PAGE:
FOR IMMEDIATE RELEASE:
August 13, 2019
MILWAUKEE PUBLIC MUSEUM CURATOR AWARDED $4.3 MILLION GRANT
Funds will support MPM’s involvement in a national effort to digitize entomology specimens,
helping to predict dispersion of parasites over time and space
MILWAUKEE – Dr. Jennifer Zaspel, Milwaukee Public Museum (MPM) Research Curator and Head of Zoology Collections, has been awarded a $4.3 million grant from the National Science Foundation (NSF). Granted funds will support a coordinated national effort to digitize more than 1.3 million arthropod specimens, including parasites like fleas, ticks and mosquitos, to develop a nationwide database of historical records.
This database, to be known as the Terrestrial Parasite Tracker, will allow scientists to identify parasite-host patterns and make predictions about the future spread of pathogens, including those that cause Lyme disease, West Nile virus, malaria and other diseases. This knowledge may have impacts on topics including human health and safety, agriculture and wildlife conservation.
“Parasites may be small, but the influence they have is massive. The work this grant will support will have a tremendous impact on our daily lives,” said Dr. Zaspel. “It will allow scientists to paint a more complete picture of where potentially harmful parasite species have occurred and how their ranges have changed or expanded over time. Gaining an understanding of species’ past geographic distributions can help researchers predict where a species may move to in the future – allowing for better education and protection efforts.”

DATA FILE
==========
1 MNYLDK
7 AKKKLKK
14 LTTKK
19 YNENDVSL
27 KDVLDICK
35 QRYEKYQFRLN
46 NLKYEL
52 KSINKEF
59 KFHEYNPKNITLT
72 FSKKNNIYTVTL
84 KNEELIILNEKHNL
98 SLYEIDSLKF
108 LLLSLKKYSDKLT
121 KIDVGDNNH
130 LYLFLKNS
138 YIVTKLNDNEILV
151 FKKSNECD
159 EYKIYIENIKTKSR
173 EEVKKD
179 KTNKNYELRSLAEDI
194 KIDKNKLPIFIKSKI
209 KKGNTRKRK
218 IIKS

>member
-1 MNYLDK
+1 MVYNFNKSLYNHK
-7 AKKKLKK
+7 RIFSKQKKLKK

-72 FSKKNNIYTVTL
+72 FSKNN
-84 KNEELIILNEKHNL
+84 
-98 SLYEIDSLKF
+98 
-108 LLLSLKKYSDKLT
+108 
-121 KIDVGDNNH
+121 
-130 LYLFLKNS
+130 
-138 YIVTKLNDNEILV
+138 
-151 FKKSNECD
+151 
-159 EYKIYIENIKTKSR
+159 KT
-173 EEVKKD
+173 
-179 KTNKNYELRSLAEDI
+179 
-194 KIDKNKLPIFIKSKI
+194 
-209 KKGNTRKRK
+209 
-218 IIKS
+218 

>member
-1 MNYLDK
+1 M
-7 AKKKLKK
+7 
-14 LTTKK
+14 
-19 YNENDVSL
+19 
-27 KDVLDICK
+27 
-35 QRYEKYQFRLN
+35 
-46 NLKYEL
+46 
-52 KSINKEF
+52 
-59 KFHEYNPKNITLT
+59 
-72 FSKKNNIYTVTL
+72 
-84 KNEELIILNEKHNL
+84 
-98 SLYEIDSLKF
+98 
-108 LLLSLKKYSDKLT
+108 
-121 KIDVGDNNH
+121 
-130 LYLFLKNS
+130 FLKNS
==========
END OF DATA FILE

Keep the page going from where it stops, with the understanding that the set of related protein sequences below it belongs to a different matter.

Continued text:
Parasites can have a significant impact on livestock and agriculture, human health and safety, the economy, and the environment. Compiling data on the lifecycle and spread of these parasites may allow scientists to better recommend treatments and pest control.
Digitization will include capturing and cataloguing images and the valuable host and environmental information preserved with each specimen. No longer will this valuable scientific information be stored away, out of sight and out of use – it will be accessible via a digital database.
“This grant puts the Milwaukee Public Museum back into the upper echelon of research institutions,” said Dr. Ellen Censky, President and CEO of the Milwaukee Public Museum. “Through this award, the National Science Foundation recognizes that MPM’s natural history collections provide critically important data lending context to the applied research underway today in universities and other research centers across the nation and the world.”
Led by Dr. Zaspel, the digitization effort will include twenty-six research institutions around the country, including the Milwaukee Public Museum, the California Academy of Sciences, the University of Wisconsin – Madison, the University of Wisconsin – Stevens Point, the Field Museum, and Purdue University, which will serve as the financial arbiter of funds, including $293,044 to support the effort at MPM. For additional information, visit parasitetracker.org.
About the Milwaukee Public Museum (mpm.edu)
The Milwaukee Public Museum is a natural and human history museum located in downtown Milwaukee, Wisconsin. The Museum was chartered in 1882 and opened to the public in 1884. MPM has three floors of exhibits that encompass life-size dioramas, walk-through villages, world cultures, dinosaurs, a rainforest, and a live butterfly garden as well as the Daniel M. Soref Dome Theater & Planetarium. The Museum houses more than 4 million objects and hosts some half a million visitors each year.
MPM is operated by Milwaukee Public Museum, Inc., a private, non-profit company, and its facilities and collections are held in trust and supported by Milwaukee County for the benefit of the public.